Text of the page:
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February 10, 2012 5:49 PM   Subscribe

Help me diagnose/repair my Toshiba Satellite A355D-S6889. When I try to boot, I get BOOTMGR MISSING. When I try to reinstall XP from a CD it seems to start out fine, copying drivers and such, until it gets to the message Starting Windows, at which point I get a blue screen o' death with the code 0x7B which google informs me is a hard disk error.

Since the disk light flashes while copying files from the CD, I assume the disk had been working up until that moment, and that if the disk really was non-functional, it would never get to the BOOTMGR MISSING message. The only boot option beside HD and CD is LAN.
I even tried a knoppix live DVD (4.0) but got (after it scanned the hardware): 'Cannot find KNOPPIX filesystem, sorry. Dropping you to a (very limited) shell.'
posted by Obscure Reference to Computers & Internet (8 answers total)
 
Make an Ubuntu liveUSB with unetbootin or the pendrivelinux installer. That will allow you to determine whether or not the CD drive is busted or not.
posted by wierdo at 5:51 PM on February 10, 2012


Try FIXMBR or `fdisk /mbr` from the Recovery option of the XP install disk. I would think that the install would notice and complain if the MBR was bad, but it might only check the partition part of the MBR and not the BOOTMGR part.

Unless your disk it hosed in some way (first block is bad beyond fixing), the rough idea is:

# FIRST BLOCK OF DISK
magic boot code
partition table
more magic code
# END OF BLOCK
And when the computer boots it looks for and trys to run the magic code. FIXMBR or `fdisk \mbr` will re-write the magic code part but leave the partition table part untouched. If you install other bootloaders (like GRUB for Linux), they will write their own version of the magic code (again leaving the partition table untouched).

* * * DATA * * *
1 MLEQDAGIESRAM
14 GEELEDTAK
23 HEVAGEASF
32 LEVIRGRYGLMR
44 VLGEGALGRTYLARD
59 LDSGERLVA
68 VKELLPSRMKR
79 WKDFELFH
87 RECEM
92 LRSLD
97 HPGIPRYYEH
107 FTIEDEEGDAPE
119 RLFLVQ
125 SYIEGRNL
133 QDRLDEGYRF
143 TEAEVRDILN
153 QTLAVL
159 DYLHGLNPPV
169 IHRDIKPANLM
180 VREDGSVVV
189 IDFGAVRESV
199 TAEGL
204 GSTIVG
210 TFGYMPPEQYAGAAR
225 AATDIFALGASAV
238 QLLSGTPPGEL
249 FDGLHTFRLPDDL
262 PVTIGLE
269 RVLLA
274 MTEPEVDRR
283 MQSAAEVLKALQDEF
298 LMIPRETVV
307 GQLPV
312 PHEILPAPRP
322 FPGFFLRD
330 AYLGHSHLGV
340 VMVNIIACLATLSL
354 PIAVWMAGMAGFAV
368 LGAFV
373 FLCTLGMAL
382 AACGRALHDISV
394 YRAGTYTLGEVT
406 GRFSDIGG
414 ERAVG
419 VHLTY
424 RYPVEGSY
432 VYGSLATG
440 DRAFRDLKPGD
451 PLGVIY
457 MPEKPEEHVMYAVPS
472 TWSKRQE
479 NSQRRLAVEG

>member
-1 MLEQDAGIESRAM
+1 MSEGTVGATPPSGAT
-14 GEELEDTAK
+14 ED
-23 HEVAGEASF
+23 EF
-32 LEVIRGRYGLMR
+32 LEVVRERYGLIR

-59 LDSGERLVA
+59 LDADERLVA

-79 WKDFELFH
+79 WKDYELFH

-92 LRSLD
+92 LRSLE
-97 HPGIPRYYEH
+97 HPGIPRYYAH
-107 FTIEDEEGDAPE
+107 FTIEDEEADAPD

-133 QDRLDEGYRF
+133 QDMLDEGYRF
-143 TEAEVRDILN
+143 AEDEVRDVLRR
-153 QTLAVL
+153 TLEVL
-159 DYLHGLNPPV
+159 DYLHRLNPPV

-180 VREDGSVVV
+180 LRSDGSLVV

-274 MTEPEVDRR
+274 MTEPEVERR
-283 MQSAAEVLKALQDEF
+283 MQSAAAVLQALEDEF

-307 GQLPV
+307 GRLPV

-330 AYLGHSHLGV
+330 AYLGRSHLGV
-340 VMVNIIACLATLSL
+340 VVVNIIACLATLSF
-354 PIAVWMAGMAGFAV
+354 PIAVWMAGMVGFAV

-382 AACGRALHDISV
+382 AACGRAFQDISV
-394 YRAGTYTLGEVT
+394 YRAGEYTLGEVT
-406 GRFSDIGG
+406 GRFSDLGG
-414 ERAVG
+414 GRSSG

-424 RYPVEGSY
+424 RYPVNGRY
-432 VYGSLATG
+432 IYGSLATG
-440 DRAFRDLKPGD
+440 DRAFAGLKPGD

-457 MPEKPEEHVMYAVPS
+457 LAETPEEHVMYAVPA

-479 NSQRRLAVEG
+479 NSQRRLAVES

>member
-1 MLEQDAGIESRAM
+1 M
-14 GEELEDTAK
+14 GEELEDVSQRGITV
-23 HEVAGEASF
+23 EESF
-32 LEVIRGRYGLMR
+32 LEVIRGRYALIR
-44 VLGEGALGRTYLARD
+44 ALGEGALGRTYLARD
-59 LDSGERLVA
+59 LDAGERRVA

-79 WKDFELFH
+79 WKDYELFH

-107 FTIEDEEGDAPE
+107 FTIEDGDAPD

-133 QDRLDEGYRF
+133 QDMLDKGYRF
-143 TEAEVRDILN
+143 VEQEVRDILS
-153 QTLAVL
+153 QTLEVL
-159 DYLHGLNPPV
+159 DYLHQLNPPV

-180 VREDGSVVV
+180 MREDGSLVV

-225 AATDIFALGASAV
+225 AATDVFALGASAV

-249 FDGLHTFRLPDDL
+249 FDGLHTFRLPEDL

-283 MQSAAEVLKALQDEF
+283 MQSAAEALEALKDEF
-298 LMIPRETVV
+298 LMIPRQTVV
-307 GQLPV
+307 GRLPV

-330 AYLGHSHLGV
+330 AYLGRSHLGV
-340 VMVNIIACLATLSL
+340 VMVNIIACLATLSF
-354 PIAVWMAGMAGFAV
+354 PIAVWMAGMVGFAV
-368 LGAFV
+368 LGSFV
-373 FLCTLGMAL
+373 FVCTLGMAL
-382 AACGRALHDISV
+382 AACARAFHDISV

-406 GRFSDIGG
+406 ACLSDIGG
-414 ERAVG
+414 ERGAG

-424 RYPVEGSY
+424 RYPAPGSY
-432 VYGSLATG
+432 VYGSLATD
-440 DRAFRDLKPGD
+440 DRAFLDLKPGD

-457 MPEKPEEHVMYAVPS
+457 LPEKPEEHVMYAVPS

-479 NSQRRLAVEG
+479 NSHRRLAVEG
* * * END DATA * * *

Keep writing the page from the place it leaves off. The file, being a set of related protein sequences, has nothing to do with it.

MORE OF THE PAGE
Usually the "Can't find System Disk" or "BOOTMGR" type of problems are messed up magic code.
posted by zengargoyle at 6:26 PM on February 10, 2012


1- The install rewrites the mbr when it installs, so there should be no need to rewrite it again.

2- the 0x7b message can often mean that Windows is loading the wrong driver for the disk controller. Usually this means you have a SATA controller in native mode, but failed to load the drivers for the SATA controller during setup (F6).

3- Are you sure that Knoppix dvd is functional? Are you sure your cd/dvd drive is functional?

You might want to run a memory test like memtest86+ and also the diag disk for your hard drive.
posted by gjc at 5:59 AM on February 11, 2012


Just chiming in that I have had that specific problem gjc mentions before, if you try to install Windows XP from a sufficiently old install CD to a computer with a SATA drive the install will fail. The solution is to have a CD with SATA drivers on hand and supply it when Windows requests it during the early, text screen portion of Install.

If you are installing from an OEM copy of XP that came with your machine you probably won't have this problem, because the drivers will be included. It's also possible to make a Windows XP install disk with drivers already rolled in, but that will require some searching around on the internet and work on a separate computer. Later versions of Windows (including, I believe, later editions of XP) will have SATA drivers rolled in.